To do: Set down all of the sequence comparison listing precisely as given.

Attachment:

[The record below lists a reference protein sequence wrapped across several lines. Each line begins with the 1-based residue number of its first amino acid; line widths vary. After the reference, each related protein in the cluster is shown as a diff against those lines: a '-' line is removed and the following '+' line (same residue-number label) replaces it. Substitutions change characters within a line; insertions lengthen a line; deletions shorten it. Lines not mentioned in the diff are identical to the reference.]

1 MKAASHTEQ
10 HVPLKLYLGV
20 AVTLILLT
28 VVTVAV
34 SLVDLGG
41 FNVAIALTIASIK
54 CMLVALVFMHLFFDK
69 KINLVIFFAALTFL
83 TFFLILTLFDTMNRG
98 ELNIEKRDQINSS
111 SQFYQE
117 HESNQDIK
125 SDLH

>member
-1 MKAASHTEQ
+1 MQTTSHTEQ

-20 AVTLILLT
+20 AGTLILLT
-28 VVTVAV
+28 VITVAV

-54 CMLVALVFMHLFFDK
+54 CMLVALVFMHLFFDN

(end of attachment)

[The record below lists a reference protein sequence wrapped across several lines. Each line begins with the 1-based residue number of its first amino acid; line widths vary. After the reference, each related protein in the cluster is shown as a diff against those lines: a '-' line is removed and the following '+' line (same residue-number label) replaces it. Substitutions change characters within a line; insertions lengthen a line; deletions shorten it. Lines not mentioned in the diff are identical to the reference.]

1 MKAASHTEQ
10 HVPLKLYLGV
20 AVTLILLT
28 VVTVAV
34 SLVDLGG
41 FNVAIALTIASIK
54 CMLVALVFMHLFFDK
69 KINLVIFFAALTFL
83 TFFLILTLFDTMNRG
98 ELNIEKRDQINSS
111 SQFYQE
117 HESNQDIK
125 SDLH

>member
-1 MKAASHTEQ
+1 MQTTSHTEQ

-20 AVTLILLT
+20 AGTLILLT
-28 VVTVAV
+28 VITVAV

-54 CMLVALVFMHLFFDK
+54 CMLVALVFMHLFFDN